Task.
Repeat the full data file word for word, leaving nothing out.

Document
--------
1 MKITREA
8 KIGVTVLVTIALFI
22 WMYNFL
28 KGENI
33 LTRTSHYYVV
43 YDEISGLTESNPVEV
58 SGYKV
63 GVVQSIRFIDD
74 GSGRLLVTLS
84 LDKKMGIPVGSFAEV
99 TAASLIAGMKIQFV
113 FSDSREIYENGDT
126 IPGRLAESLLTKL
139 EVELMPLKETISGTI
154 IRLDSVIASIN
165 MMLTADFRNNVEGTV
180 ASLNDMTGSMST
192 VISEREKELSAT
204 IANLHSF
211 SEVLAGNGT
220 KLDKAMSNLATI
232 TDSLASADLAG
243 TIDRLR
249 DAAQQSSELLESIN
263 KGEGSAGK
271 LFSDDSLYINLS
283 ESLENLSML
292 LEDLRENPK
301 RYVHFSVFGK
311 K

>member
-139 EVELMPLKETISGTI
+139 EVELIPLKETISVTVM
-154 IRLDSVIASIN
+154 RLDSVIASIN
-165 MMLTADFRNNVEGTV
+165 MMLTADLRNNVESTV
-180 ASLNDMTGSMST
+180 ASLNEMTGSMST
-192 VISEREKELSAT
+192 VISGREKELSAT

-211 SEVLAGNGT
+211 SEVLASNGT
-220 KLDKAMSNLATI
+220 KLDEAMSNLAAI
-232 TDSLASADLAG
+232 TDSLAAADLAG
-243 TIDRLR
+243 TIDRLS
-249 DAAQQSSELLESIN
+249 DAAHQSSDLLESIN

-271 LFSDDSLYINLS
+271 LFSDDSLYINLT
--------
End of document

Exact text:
1 MKITREA
8 KIGVTVLVTIALFI
22 WMYNFL
28 KGENI
33 LTRTSHYYVV
43 YDEISGLTESNPVEV
58 SGYKV
63 GVVQSIRFIDD
74 GSGRLLVTLS
84 LDKKMGIPVGSFAEV
99 TAASLIAGMKIQFV
113 FSDSREIYENGDT
126 IPGRLAESLLTKL
139 EVELMPLKETISGTI
154 IRLDSVIASIN
165 MMLTADFRNNVEGTV
180 ASLNDMTGSMST
192 VISEREKELSAT
204 IANLHSF
211 SEVLAGNGT
220 KLDKAMSNLATI
232 TDSLASADLAG
243 TIDRLR
249 DAAQQSSELLESIN
263 KGEGSAGK
271 LFSDDSLYINLS
283 ESLENLSML
292 LEDLRENPK
301 RYVHFSVFGK
311 K

>member
-139 EVELMPLKETISGTI
+139 EVELIPLKETISVTVM
-154 IRLDSVIASIN
+154 RLDSVIASIN
-165 MMLTADFRNNVEGTV
+165 MMLTADLRNNVESTV
-180 ASLNDMTGSMST
+180 ASLNEMTGSMST
-192 VISEREKELSAT
+192 VISGREKELSAT

-211 SEVLAGNGT
+211 SEVLASNGT
-220 KLDKAMSNLATI
+220 KLDEAMSNLAAI
-232 TDSLASADLAG
+232 TDSLAAADLAG
-243 TIDRLR
+243 TIDRLS
-249 DAAQQSSELLESIN
+249 DAAHQSSDLLESIN

-271 LFSDDSLYINLS
+271 LFSDDSLYINLT